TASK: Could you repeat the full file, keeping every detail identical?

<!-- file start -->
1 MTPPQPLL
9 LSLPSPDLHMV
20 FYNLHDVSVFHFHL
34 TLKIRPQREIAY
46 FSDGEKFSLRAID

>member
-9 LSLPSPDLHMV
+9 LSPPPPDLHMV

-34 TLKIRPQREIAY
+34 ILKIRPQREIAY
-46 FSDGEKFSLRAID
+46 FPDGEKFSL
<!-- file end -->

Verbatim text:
1 MTPPQPLL
9 LSLPSPDLHMV
20 FYNLHDVSVFHFHL
34 TLKIRPQREIAY
46 FSDGEKFSLRAID

>member
-9 LSLPSPDLHMV
+9 LSPPPPDLHMV

-34 TLKIRPQREIAY
+34 ILKIRPQREIAY
-46 FSDGEKFSLRAID
+46 FPDGEKFSL